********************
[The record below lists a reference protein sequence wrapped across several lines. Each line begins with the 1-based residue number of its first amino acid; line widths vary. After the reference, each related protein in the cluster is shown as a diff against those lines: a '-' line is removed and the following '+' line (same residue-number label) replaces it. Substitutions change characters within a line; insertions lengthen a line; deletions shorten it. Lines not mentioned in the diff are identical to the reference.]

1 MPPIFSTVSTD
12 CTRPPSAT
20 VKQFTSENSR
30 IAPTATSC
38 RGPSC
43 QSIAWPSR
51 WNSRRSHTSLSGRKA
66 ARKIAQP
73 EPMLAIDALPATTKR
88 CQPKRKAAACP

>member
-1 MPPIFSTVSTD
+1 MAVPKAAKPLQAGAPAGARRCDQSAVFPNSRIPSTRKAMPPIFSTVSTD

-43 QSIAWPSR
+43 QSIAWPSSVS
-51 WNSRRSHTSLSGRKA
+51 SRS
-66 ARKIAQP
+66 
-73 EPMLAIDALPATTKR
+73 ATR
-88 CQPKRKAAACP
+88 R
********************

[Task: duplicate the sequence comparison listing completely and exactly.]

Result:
[The record below lists a reference protein sequence wrapped across several lines. Each line begins with the 1-based residue number of its first amino acid; line widths vary. After the reference, each related protein in the cluster is shown as a diff against those lines: a '-' line is removed and the following '+' line (same residue-number label) replaces it. Substitutions change characters within a line; insertions lengthen a line; deletions shorten it. Lines not mentioned in the diff are identical to the reference.]

1 MPPIFSTVSTD
12 CTRPPSAT
20 VKQFTSENSR
30 IAPTATSC
38 RGPSC
43 QSIAWPSR
51 WNSRRSHTSLSGRKA
66 ARKIAQP
73 EPMLAIDALPATTKR
88 CQPKRKAAACP

>member
-1 MPPIFSTVSTD
+1 MAVPKAAKPLQAGAPAGARRCDQSAVFPNSRIPSTRKAMPPIFSTVSTD

-43 QSIAWPSR
+43 QSIAWPSSVS
-51 WNSRRSHTSLSGRKA
+51 SRS
-66 ARKIAQP
+66 
-73 EPMLAIDALPATTKR
+73 ATR
-88 CQPKRKAAACP
+88 R